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Building a DIY storage shed can save the builder money in the long run, but only if the structure is built properly. Plenty of forethought and planning goes into building a reliable and long-lasting DIY storage shed, and it is important to choose plans that are appropriate for the user's needs and materials that will stand up to constant exposure to the elements. Taking accurate measurements of the space in which the shed will be built is exceptionally important; when taking such measurements, it is vital that the builder take into consideration extra space on every side of the structure to prevent contact with trees, shrubs, or other objects that can damage the shed.
The foundation is perhaps the most important aspect of any DIY storage shed. Several options for foundations exist, from concrete slabs to cinder blocks, and even certain types of pressure-treated wood. If the builder chooses to make the foundation using pressure-treated wood, it is important to choose wood that is rated for contact with the ground. Most types of pressure-treated wood are not rated for constant contact with soil, and if such wood is used for the foundation, rot is likely to occur fairly quickly.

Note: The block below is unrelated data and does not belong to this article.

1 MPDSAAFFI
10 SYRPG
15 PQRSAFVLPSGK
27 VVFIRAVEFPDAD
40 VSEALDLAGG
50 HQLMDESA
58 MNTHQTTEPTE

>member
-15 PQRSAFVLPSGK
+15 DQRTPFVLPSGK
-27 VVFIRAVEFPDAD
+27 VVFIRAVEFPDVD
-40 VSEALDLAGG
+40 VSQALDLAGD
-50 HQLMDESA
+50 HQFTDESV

When planning the layout of the DIY storage shed, ventilation and access are two key points to the design. The builder should think carefully about what will be stored inside the shed. If, for example, a lawn tractor will be stored inside, the floor of the DIY storage shed will need to be quite strong, and the door will need to be fairly wide. The builder should not forget to account for the space taken up by the door when it is open; this might prevent the tractor from passing through the doorway.
The builder should avoid skimping on materials. It may be tempting to buy cheaper, lower-grade materials to save money, but this might ultimately be more expensive because such materials tend to be more susceptible to rot, rust, or other types of damage. Try to choose materials that are fairly low-maintenance; no homeowner or renter wants to have to spend a significant amount of time tending to the various elements of a DIY storage shed, so choose materials that will be rugged and durable after continued exposure to the elements and potential impacts from tree branches, rocks, or other debris.